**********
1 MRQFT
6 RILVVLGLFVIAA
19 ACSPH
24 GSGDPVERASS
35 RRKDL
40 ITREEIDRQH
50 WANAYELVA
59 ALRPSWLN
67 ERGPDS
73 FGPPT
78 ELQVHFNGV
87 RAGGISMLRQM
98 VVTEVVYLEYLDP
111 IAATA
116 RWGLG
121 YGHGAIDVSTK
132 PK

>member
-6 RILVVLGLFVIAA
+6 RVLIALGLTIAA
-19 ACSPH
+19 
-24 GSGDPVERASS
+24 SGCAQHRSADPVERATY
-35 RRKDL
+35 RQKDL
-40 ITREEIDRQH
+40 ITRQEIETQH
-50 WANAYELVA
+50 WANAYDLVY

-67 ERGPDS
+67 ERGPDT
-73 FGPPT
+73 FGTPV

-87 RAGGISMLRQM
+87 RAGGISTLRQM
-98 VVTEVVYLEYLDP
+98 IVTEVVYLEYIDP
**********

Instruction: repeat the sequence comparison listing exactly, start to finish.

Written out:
1 MRQFT
6 RILVVLGLFVIAA
19 ACSPH
24 GSGDPVERASS
35 RRKDL
40 ITREEIDRQH
50 WANAYELVA
59 ALRPSWLN
67 ERGPDS
73 FGPPT
78 ELQVHFNGV
87 RAGGISMLRQM
98 VVTEVVYLEYLDP
111 IAATA
116 RWGLG
121 YGHGAIDVSTK
132 PK

>member
-6 RILVVLGLFVIAA
+6 RVLIALGLTIAA
-19 ACSPH
+19 
-24 GSGDPVERASS
+24 SGCAQHRSADPVERATY
-35 RRKDL
+35 RQKDL
-40 ITREEIDRQH
+40 ITRQEIETQH
-50 WANAYELVA
+50 WANAYDLVY

-67 ERGPDS
+67 ERGPDT
-73 FGPPT
+73 FGTPV

-87 RAGGISMLRQM
+87 RAGGISTLRQM
-98 VVTEVVYLEYLDP
+98 IVTEVVYLEYIDP